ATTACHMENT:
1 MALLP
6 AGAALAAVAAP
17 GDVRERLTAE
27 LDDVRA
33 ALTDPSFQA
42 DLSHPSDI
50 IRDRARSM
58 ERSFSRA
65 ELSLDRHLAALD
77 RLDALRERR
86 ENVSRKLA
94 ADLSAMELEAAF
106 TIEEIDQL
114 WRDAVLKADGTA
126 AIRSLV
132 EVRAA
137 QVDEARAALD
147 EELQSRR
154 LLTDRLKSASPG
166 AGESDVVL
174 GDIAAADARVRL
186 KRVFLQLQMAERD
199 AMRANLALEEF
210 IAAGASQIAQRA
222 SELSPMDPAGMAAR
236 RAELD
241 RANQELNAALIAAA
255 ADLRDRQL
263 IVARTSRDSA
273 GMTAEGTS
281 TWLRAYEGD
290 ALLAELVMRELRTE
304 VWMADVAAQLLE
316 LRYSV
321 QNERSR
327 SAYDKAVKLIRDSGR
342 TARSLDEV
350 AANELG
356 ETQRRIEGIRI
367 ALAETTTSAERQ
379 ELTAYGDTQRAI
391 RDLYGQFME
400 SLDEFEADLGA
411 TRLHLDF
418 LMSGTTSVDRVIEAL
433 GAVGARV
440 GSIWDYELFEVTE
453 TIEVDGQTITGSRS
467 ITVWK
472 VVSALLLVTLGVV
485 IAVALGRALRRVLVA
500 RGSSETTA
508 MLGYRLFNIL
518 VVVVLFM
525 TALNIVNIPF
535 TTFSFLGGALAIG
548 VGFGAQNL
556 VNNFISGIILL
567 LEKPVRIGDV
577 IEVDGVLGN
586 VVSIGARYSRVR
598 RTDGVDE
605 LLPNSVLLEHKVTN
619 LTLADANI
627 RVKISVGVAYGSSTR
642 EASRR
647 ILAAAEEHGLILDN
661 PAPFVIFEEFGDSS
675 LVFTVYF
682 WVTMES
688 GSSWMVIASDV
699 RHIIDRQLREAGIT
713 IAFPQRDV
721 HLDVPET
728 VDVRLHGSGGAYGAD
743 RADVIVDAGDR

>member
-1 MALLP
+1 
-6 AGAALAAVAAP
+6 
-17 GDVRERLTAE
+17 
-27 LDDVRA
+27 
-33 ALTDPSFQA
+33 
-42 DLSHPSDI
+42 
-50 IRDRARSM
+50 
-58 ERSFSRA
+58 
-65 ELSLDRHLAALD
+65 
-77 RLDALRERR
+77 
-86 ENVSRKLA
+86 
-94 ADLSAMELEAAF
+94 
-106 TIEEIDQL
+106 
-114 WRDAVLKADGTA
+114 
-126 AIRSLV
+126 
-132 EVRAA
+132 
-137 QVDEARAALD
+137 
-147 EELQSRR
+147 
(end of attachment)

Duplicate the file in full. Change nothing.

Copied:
1 MALLP
6 AGAALAAVAAP
17 GDVRERLTAE
27 LDDVRA
33 ALTDPSFQA
42 DLSHPSDI
50 IRDRARSM
58 ERSFSRA
65 ELSLDRHLAALD
77 RLDALRERR
86 ENVSRKLA
94 ADLSAMELEAAF
106 TIEEIDQL
114 WRDAVLKADGTA
126 AIRSLV
132 EVRAA
137 QVDEARAALD
147 EELQSRR
154 LLTDRLKSASPG
166 AGESDVVL
174 GDIAAADARVRL
186 KRVFLQLQMAERD
199 AMRANLALEEF
210 IAAGASQIAQRA
222 SELSPMDPAGMAAR
236 RAELD
241 RANQELNAALIAAA
255 ADLRDRQL
263 IVARTSRDSA
273 GMTAEGTS
281 TWLRAYEGD
290 ALLAELVMRELRTE
304 VWMADVAAQLLE
316 LRYSV
321 QNERSR
327 SAYDKAVKLIRDSGR
342 TARSLDEV
350 AANELG
356 ETQRRIEGIRI
367 ALAETTTSAERQ
379 ELTAYGDTQRAI
391 RDLYGQFME
400 SLDEFEADLGA
411 TRLHLDF
418 LMSGTTSVDRVIEAL
433 GAVGARV
440 GSIWDYELFEVTE
453 TIEVDGQTITGSRS
467 ITVWK
472 VVSALLLVTLGVV
485 IAVALGRALRRVLVA
500 RGSSETTA
508 MLGYRLFNIL
518 VVVVLFM
525 TALNIVNIPF
535 TTFSFLGGALAIG
548 VGFGAQNL
556 VNNFISGIILL
567 LEKPVRIGDV
577 IEVDGVLGN
586 VVSIGARYSRVR
598 RTDGVDE
605 LLPNSVLLEHKVTN
619 LTLADANI
627 RVKISVGVAYGSSTR
642 EASRR
647 ILAAAEEHGLILDN
661 PAPFVIFEEFGDSS
675 LVFTVYF
682 WVTMES
688 GSSWMVIASDV
699 RHIIDRQLREAGIT
713 IAFPQRDV
721 HLDVPET
728 VDVRLHGSGGAYGAD
743 RADVIVDAGDR

>member
-1 MALLP
+1 
-6 AGAALAAVAAP
+6 
-17 GDVRERLTAE
+17 
-27 LDDVRA
+27 
-33 ALTDPSFQA
+33 
-42 DLSHPSDI
+42 
-50 IRDRARSM
+50 
-58 ERSFSRA
+58 
-65 ELSLDRHLAALD
+65 
-77 RLDALRERR
+77 
-86 ENVSRKLA
+86 
-94 ADLSAMELEAAF
+94 
-106 TIEEIDQL
+106 
-114 WRDAVLKADGTA
+114 
-126 AIRSLV
+126 
-132 EVRAA
+132 
-137 QVDEARAALD
+137 
-147 EELQSRR
+147 